What Are Closing Conditions?

A closing condition is a requirement each party involved must satisfy between the first acquisition agreement and the closing date. As such, most purchases are not completed (i.e., they do not "close") when everyone signs the Purchase Agreement. There are still some tasks left to do before finalizing the purchase. These tasks are called closing conditions.

Closing conditions are found in sale and Purchase Agreements. They state the conditions both the buyer and seller must meet. There can also be joint conditions.

Most people who have purchased a home are familiar with closing conditions. For instance, one closing condition might be that the seller agrees to fix the house's broken window before the buyer can close. It's the same concept in business acquisitions.

Closing conditions can include:

  • Provisions that each party's warranties and representations are valid as of the closing date
  • Provisions stating warranties and representations have been met by all parties involved
  • If applicable, approval given by government authority for the transaction to occur
  • Joint conditions recognizing the transaction is legal
  • Buyer conditions that the seller gets third-party consent, such as from suppliers
  • Joint conditions that no pending legal problems would prevent closing
  • Deal-specific conditions by the buyer that certain issues are addressed before closing

Sample conditions before closing may include:

  • The seller has complied with all covenants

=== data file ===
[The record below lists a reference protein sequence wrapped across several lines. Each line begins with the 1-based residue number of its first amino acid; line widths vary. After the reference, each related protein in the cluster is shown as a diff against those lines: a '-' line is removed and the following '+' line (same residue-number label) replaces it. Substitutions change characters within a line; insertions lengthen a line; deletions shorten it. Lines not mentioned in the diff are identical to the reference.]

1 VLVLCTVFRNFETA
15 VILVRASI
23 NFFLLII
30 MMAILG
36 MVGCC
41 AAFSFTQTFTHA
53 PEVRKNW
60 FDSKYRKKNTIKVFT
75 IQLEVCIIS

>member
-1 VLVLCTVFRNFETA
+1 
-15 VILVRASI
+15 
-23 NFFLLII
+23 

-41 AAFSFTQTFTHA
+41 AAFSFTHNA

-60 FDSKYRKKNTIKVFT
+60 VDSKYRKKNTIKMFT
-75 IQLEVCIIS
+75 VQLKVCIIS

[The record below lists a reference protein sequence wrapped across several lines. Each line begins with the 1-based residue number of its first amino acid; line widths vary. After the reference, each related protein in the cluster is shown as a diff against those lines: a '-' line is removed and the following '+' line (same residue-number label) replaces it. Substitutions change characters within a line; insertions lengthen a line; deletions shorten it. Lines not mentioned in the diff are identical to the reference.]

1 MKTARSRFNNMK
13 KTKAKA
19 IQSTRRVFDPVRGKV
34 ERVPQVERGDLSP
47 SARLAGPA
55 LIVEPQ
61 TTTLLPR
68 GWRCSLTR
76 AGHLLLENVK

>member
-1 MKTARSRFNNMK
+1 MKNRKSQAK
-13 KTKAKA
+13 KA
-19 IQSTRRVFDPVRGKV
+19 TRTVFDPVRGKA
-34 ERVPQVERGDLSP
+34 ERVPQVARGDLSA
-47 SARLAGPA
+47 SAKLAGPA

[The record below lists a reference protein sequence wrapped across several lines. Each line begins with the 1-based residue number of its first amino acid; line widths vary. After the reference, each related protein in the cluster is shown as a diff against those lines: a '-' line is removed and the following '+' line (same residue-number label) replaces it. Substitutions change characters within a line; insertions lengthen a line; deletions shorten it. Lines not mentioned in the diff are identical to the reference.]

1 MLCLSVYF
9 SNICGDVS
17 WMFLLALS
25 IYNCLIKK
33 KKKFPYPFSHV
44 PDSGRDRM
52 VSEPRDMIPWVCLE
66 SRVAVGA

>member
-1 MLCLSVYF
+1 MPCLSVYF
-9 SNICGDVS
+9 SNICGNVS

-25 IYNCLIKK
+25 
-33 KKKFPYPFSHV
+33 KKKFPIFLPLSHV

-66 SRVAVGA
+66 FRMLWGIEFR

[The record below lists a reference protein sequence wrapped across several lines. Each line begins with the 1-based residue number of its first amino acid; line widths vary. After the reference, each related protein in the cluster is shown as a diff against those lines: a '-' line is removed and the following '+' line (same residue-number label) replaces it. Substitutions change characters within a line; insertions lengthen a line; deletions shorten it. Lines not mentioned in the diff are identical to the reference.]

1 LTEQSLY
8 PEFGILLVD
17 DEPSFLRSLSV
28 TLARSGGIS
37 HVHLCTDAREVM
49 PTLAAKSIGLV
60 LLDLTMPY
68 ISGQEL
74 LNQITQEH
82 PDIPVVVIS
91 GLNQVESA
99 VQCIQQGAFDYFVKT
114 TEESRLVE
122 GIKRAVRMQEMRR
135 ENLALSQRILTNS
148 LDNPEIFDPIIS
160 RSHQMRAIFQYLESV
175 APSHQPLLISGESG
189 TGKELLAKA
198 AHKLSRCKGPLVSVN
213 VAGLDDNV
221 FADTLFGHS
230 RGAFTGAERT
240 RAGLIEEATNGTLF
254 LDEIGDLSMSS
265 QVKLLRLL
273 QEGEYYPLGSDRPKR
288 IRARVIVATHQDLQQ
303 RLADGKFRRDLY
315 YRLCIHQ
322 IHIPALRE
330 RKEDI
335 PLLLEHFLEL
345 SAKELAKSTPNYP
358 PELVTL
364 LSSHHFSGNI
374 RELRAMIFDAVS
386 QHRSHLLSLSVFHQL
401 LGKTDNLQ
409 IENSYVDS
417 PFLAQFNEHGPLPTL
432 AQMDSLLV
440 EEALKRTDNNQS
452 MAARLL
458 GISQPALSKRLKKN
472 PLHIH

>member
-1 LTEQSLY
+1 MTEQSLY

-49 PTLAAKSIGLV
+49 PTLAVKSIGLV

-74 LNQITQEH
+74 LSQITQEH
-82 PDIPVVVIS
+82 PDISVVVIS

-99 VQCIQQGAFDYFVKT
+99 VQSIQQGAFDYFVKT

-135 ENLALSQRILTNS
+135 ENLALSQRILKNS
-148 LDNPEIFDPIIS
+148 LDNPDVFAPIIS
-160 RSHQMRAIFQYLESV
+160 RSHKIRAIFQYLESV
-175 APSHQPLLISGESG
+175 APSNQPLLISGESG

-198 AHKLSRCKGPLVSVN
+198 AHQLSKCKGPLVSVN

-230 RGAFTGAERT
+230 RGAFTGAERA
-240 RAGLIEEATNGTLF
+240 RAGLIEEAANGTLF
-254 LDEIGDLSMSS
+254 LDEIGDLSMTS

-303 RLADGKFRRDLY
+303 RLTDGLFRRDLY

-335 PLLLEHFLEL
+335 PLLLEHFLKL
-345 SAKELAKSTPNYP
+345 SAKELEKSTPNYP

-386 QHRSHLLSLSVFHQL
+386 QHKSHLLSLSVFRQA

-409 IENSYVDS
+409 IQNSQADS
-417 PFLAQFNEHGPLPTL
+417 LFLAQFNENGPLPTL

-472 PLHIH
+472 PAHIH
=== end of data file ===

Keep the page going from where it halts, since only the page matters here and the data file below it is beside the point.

• All the seller's warranties and representations remain true
  • The buyer has been satisfied with his or her due diligence investigation
  • The seller has received all required consents and authorizations
  • There are no opposing changes in the seller's business
  • The buyer has secured financing to fund the purchase

Failing to meet any of these closing conditions gives any party involved in the transaction the right to walk away from the deal.

What Are the Time Intervals for Closing Conditions?

The time interval for closing conditions happens between signing the agreement and the closing date. This interval is set aside to allow everyone to complete closing tasks. In most cases, this time interval lasts for 90 days unless regulatory approval requires an addition amount of time.

However, this time interval can add complications to a business when the business is still in operation and required to make changes. These changes could include staff, customer contracts, account payables and receivables, and even litigation issues.

If you're buying a business, unless the closing conditions are satisfied by the seller by the closing date, then you have the right to refuse to complete the purchase.

Why Are Closing Conditions Important?

Closing conditions are important to meet during the timeframe between the signing and closing date. All parties involved want to be sure the business' or home's value is maintained, and they want to protect the deal. There are several promised pre-closing behaviors everyone involved must stick to:

  • The seller cannot negotiate with or seek other buyers